The Horticulture Building was a prominent structure along the lagoon which faced the Wooded Island.  It was 1,000’ in length and 240’ wide and was included in the list of “Great Buildings” at the fair. The central dome of the Horticulture Building was 180’ in diameter and 114’ high.  The glass domes and end pavilions covered great palm trees, tree ferns, bamboos, and plants from far away tropical lands. The building was surrounded by elaborate gardens displaying the latest in horticultural plants.  In addition to the building itself, it was surrounded by 19,200 sq. ft. of greenhouses that contained 500,000 pansies, 100,000 roses, and 1 million other flowers.

 Exhibits in the Horticulture Building included:

Japanese Garden

German Wine Cellar

Mexican Desert

Sparkling Champagnes

Spanish sherries

Cherries, berries, apples, peaches, pears, & plums (Oregon)


Bay laurels (Illinois)

Strawberries (Illinois)

Begonias (Indiana)

40’ Tree Fern (Australia)

Watermelons (Mississippi & Georgia)

Model US Capital made from Canadian Thistles (New York)

Orchids & Ferns (New Jersey)

Berries (Colorado)

Grapes, Prunes, & Eggplant (Idaho)



Snap dragons






Fresh, dried, & canned

Fruits and Vegetables

 One of the most elaborate displays in the Horticulture Building was the Tower of Oranges.  The tower was sponsored by the Southern California Fair Association and rose 35 feet tall and was 5 feet in diameter.  It was topped by a stuffed eagle.  Visitors could win a box of oranges by guessing the number of oranges in the display.  It actually contained 14,000 oranges that were changed every three to four weeks.

 Fisheries Building

The Fisheries Building was located on the Lagoon, opposite the Horticulture Building.  It was one of the smallest of the “Great Buildings” at the fair.  It housed a grand display of marine plants and animals in the world.  The building included 10 huge aquariums with a capacity of 140,000 gallons of water.  The 3,000 square feet of surface area included every form of sea life known to man at the time.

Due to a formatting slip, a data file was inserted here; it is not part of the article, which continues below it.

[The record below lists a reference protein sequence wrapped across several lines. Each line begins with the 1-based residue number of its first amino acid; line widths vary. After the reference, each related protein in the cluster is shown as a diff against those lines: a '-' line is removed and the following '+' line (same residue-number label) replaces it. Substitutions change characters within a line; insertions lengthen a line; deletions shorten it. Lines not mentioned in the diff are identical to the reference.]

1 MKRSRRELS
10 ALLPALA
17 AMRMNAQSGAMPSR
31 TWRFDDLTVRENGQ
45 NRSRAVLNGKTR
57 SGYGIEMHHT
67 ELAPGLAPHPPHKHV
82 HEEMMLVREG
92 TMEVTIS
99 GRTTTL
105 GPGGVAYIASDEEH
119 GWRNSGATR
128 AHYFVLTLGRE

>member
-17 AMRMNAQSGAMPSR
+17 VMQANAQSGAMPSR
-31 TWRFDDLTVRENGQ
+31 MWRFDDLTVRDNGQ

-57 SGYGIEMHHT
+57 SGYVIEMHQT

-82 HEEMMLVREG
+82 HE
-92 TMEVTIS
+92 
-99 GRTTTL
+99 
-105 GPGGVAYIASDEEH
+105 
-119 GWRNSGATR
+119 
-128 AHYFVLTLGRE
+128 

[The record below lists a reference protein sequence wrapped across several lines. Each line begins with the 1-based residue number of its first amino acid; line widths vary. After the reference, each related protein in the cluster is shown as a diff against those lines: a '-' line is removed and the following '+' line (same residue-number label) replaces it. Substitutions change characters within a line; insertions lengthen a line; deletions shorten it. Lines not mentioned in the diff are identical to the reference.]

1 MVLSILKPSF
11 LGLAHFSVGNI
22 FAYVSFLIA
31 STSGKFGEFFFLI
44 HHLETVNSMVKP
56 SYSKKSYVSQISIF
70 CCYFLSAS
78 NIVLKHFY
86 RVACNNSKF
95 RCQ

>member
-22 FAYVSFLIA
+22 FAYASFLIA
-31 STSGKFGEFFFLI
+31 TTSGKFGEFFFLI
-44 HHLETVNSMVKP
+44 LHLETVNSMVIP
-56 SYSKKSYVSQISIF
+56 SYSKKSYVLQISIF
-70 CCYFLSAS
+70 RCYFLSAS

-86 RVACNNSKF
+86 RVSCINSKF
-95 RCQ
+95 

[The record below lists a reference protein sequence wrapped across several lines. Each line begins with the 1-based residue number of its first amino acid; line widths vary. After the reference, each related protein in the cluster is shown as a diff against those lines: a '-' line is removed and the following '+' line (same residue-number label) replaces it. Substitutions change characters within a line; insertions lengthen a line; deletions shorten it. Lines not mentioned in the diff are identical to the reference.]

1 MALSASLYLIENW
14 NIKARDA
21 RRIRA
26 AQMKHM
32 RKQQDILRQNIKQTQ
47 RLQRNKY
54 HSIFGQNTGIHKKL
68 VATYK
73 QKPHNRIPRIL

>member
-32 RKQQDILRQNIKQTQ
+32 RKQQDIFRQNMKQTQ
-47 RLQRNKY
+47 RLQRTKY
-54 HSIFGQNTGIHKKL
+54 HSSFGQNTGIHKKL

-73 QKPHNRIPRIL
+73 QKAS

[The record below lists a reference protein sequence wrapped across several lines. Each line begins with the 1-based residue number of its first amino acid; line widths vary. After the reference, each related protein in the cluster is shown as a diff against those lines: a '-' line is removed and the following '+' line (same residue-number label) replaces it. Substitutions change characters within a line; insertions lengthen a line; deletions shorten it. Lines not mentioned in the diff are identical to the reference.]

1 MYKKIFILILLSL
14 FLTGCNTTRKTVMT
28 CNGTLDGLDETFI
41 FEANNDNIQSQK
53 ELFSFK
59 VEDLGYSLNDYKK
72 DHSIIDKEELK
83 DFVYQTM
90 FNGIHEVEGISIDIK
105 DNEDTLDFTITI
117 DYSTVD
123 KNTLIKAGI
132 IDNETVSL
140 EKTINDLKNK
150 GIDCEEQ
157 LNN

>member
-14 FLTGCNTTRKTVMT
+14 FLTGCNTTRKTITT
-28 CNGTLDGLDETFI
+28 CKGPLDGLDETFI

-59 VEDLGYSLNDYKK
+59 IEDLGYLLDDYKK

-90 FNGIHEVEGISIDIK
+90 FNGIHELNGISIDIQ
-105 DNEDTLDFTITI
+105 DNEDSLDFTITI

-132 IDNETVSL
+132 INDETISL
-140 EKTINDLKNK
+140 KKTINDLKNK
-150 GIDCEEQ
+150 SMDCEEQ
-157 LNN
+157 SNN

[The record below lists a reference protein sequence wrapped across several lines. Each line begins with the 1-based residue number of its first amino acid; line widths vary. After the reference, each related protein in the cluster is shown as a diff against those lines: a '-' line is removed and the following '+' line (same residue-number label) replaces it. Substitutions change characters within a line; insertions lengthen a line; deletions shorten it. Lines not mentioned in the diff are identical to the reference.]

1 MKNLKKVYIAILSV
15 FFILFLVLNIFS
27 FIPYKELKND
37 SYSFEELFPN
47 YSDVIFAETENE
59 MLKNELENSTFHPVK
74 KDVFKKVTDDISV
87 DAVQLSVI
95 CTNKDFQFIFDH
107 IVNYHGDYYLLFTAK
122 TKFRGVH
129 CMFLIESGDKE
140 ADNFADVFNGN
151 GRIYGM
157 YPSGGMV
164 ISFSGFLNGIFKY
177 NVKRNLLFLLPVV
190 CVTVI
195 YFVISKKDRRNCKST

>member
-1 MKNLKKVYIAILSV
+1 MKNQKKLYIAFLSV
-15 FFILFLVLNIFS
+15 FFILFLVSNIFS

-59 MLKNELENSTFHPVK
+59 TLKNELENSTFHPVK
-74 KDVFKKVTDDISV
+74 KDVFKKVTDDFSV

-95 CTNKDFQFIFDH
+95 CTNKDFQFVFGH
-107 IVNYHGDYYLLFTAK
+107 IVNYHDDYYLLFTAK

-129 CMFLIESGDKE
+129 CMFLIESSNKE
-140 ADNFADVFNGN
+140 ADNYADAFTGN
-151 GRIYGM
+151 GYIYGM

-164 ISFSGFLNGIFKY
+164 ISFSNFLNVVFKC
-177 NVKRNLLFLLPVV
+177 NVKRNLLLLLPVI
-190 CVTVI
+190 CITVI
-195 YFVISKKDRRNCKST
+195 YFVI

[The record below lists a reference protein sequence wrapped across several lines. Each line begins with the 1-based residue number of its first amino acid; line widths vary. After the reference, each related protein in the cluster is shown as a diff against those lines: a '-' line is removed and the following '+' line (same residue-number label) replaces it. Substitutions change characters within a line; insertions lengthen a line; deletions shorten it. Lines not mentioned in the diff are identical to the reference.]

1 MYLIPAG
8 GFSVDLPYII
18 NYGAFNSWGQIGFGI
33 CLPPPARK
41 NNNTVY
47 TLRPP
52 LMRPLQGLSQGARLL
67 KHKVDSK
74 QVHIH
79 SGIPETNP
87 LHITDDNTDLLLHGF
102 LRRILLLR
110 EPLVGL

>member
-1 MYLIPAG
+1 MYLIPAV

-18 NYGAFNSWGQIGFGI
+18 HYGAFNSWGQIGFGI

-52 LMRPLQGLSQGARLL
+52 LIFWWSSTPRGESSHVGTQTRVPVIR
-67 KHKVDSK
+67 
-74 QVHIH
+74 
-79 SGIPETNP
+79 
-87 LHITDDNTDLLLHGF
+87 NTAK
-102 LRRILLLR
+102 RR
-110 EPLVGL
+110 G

While the building was mainly dedicated to sea life, it did include exhibits related to both sport fishing and “fish farming,” the predecessor to today’s aquaculture.  Other exhibits included implements used for commercial fishing and the latest in fishing equipment.

Forestry Building

The Forestry Building was patterned after the Forestry Building at the 1889 Paris Exposition and was located along the shores of Lake Michigan.  The building used a colonnade of tree trunks to support a thatched roof.  States and foreign countries all contributed various trees to the building.  The building was built entirely out of wood without any nails or metal used.

Exhibits in the Forestry Building included:

425 species of trees from the US

321 varieties of timber from Paraguay

Pulp and paper exhibit from Chicago

Black Walnut log from North Carolina

Willow baskets from France

Mahogany from Mexico

Carved teak from the Middle East

Petrified logs from Oregon

Redwood wine tank from San Francisco

Carved temples from Siam

Natural Resources conservation methods

Forest management plans

Government forestry programs

Wood processing techniques and tools

Logging equipment

Furniture manufacturers from Grand Rapids, MI

Wainscoting from West Virginia

500 medicinal herbs from Ohio

Logging camp from Michigan

State pavilions made from native woods

 Dairy Building

The Dairy Building was 200’ x 100’ and covered a half-acre.  The building housed a Dairy School, displays on butter and other dairy products, and different breeds of dairy cows.  Old world dairy techniques from European farmers were displayed along with newer, modern dairy methods used by eastern US dairy farmers.

Livestock Pavilion

Livestock exhibits at the fair included horses, cattle, swine, sheep, camels, goats, and rabbits.  Domestic animals such as dogs and cats were also exhibited as well as ferrets and other wild animals.  It was estimated that it took two to three hours to see all the livestock exhibits.

The Livestock Pavilion included a 400’ wide open arena encircled by 10 tiers of seats for 15,000 spectators.

Additional Agriculture Features

 Cart-Horse Statue